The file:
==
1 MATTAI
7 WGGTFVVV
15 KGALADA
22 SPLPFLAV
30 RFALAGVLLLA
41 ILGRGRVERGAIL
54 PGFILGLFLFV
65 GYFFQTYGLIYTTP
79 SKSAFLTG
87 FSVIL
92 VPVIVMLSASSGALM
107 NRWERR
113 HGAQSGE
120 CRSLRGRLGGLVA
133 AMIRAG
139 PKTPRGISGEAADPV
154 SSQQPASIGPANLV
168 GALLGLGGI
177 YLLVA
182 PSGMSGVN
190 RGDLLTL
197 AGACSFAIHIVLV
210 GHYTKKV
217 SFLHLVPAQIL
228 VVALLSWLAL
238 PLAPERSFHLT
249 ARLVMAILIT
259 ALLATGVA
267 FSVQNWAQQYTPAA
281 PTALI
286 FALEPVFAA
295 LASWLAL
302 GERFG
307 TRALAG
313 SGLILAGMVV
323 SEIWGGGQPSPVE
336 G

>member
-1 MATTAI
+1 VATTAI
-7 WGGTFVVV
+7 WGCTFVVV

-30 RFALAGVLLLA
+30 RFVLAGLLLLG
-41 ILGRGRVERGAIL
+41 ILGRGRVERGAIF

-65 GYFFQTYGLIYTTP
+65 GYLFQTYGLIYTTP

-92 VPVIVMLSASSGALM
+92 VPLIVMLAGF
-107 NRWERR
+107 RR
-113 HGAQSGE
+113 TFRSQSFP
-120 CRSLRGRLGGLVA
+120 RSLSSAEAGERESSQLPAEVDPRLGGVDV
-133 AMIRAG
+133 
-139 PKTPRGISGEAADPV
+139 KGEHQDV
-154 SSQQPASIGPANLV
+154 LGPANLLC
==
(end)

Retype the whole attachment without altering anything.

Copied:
1 MATTAI
7 WGGTFVVV
15 KGALADA
22 SPLPFLAV
30 RFALAGVLLLA
41 ILGRGRVERGAIL
54 PGFILGLFLFV
65 GYFFQTYGLIYTTP
79 SKSAFLTG
87 FSVIL
92 VPVIVMLSASSGALM
107 NRWERR
113 HGAQSGE
120 CRSLRGRLGGLVA
133 AMIRAG
139 PKTPRGISGEAADPV
154 SSQQPASIGPANLV
168 GALLGLGGI
177 YLLVA
182 PSGMSGVN
190 RGDLLTL
197 AGACSFAIHIVLV
210 GHYTKKV
217 SFLHLVPAQIL
228 VVALLSWLAL
238 PLAPERSFHLT
249 ARLVMAILIT
259 ALLATGVA
267 FSVQNWAQQYTPAA
281 PTALI
286 FALEPVFAA
295 LASWLAL
302 GERFG
307 TRALAG
313 SGLILAGMVV
323 SEIWGGGQPSPVE
336 G

>member
-1 MATTAI
+1 VATTAI
-7 WGGTFVVV
+7 WGCTFVVV

-30 RFALAGVLLLA
+30 RFVLAGLLLLG
-41 ILGRGRVERGAIL
+41 ILGRGRVERGAIF

-65 GYFFQTYGLIYTTP
+65 GYLFQTYGLIYTTP

-92 VPVIVMLSASSGALM
+92 VPLIVMLAGF
-107 NRWERR
+107 RR
-113 HGAQSGE
+113 TFRSQSFP
-120 CRSLRGRLGGLVA
+120 RSLSSAEAGERESSQLPAEVDPRLGGVDV
-133 AMIRAG
+133 
-139 PKTPRGISGEAADPV
+139 KGEHQDV
-154 SSQQPASIGPANLV
+154 LGPANLLC